Back to Basics

  • Published
  • By Master Sgt. Lynne Bolduc, FW/OG First Sgt.
  • 104FW
Time to get "Back to Basics." I have been saying this for awhile now, as have many. What does this mean?

Well, we have been hearing for months, that our mission has changed. For some, not much has changed; they moved to Barnes, they are still flying the same jet, and they are still performing the same duties. Then for some of us, this is a brand new mission. It's a new aircraft, ergo a new way of business. All of us have to remember that. We need to be patient, we need to help each other out, and we need to work together.
But some things haven't changed. The basics haven't changed. The basics are the things we learned when we first put on this uniform; dress and appearance, customs and courtesies, following checklists, & AFIs just to name a few. Over the past few months, I have heard from our Command Chief, as well as other first sergeants and commanders things that we can all do to improve upon these matters, which will enhance the overall appearance and atmosphere on the base. The point I am trying to make is we joined the military knowing that there were basic standards that were to be followed. They might have evolved over the years, but they are still there. So, here are some of the basic things that we have seen that need attention:
  • Hats and BDU Shirts not being worn
  • Sunglasses being worn on top of head
  • Mustaches, sideburns too long
  • Hair length/style - male & female
  • Jewelry / fingernails not w/in standards
  • Smoking while walking
  • Hands in pockets
  • Avoiding salutes
  • Using first names in public situations (especially when there is a significant rank difference)
If you have any questions on these or would like me to explain more, please let me know, I would be happy to review what AFI 36-2903 has to say. Also keep in mind that it is every ones responsibility to correct each other. So if you see something wrong, correct it!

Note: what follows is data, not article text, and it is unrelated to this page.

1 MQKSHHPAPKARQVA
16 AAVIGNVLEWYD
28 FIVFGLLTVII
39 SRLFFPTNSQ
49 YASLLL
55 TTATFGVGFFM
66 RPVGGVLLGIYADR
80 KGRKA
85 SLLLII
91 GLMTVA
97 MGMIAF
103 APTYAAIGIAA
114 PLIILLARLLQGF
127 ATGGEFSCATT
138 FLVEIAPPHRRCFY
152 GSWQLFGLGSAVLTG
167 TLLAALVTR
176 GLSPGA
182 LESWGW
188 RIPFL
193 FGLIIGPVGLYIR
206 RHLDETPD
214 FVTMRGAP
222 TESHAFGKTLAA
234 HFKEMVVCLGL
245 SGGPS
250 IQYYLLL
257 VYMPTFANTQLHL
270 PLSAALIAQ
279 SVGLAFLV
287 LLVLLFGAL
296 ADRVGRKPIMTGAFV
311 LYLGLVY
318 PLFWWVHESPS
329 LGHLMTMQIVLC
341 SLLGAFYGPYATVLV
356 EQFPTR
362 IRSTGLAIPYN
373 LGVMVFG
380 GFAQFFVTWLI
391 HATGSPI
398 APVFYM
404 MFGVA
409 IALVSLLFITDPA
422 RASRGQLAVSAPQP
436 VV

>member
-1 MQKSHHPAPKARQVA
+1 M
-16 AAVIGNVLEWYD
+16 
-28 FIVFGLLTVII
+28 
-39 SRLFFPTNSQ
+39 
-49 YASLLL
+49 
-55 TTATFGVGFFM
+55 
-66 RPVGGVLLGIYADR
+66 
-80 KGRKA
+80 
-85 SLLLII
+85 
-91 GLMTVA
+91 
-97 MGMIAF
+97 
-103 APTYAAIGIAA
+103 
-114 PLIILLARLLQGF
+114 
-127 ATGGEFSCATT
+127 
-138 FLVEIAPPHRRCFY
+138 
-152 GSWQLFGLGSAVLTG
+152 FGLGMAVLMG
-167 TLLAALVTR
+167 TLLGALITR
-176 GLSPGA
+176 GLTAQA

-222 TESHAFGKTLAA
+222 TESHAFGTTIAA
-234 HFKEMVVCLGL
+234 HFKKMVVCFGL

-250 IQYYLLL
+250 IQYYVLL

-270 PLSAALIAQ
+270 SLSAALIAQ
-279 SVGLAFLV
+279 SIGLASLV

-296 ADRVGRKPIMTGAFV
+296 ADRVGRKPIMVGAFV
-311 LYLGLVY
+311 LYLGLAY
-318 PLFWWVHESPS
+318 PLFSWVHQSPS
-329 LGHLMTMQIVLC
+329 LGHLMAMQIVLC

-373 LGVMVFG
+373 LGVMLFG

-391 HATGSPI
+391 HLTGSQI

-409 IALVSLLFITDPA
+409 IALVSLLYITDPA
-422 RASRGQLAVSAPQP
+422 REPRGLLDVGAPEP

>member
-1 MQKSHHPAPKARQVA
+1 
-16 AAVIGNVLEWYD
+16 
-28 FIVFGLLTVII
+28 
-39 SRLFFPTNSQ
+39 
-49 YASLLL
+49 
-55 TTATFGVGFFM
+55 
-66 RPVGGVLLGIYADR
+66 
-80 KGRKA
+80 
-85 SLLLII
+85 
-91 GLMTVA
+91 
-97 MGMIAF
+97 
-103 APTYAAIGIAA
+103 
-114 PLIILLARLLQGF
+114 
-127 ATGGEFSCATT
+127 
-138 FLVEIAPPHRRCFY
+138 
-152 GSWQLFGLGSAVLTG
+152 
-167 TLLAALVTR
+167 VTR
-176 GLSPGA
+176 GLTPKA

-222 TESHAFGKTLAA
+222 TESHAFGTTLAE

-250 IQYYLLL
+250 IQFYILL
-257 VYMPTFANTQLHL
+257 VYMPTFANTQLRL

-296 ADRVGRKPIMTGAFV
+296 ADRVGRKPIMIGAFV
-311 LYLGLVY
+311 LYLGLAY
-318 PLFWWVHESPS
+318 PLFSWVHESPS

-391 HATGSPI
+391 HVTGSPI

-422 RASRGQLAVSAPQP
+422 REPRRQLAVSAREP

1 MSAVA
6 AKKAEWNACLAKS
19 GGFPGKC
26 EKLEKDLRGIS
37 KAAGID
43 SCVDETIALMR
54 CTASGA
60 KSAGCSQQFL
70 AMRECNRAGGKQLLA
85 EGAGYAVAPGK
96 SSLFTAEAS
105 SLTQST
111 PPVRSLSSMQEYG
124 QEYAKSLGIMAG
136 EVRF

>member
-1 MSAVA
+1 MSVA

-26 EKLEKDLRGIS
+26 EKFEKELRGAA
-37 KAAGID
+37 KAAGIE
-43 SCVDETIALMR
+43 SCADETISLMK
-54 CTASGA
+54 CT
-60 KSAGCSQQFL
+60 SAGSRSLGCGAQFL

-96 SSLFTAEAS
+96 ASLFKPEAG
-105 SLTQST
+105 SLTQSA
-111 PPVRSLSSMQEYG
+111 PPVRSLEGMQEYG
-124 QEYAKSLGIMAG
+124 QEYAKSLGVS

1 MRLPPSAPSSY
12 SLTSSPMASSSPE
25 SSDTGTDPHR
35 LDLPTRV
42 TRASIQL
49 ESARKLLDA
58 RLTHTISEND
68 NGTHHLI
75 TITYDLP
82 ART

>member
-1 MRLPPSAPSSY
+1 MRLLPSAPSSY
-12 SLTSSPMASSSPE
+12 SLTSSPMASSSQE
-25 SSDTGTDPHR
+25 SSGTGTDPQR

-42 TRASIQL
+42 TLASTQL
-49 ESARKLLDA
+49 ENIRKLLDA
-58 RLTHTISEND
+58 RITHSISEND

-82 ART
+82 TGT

Now, let's talk about what to do when a Colonel or a General Officer enters your work area. All of this information is taken from AFPAM 34-1202 and AFI 34-1201.

Calling a Room to Attention. The first person to see an officer entering the room calls the room to attention. If an officer of equal or higher rank is already in the room, the room is not called to attention. When the officer departs, the room is called to attention again. If bringing the room to attention could cause an adverse safety or mission impact, it should not be done. When a senior officer enters an operations center, for example, it's customary for them to be announced, but operators remain seated at their consoles and politely acknowledge the superior's presence by sitting at attention and making eye contact, if doing so does not affect the performance of their job.

With all of that being said, here is the key point to protocols such as these. 1) They add to the good order and discipline of the military, an age old aspect that has a direct effect on missions if not practiced in our routine activities. 2) They allow us to maintain traditions of mutual respect. 3) These small things add up into our image, and this is something we should value. In a recent Gallup Poll, the military is the most respected carrier field in the country, more importantly; the Air Force was considered the service of choice. Reputations and image are critical to so much of what we do, and each one of us impacts that. So next time you think about the basics, remember that every action (no matter how basic) is important.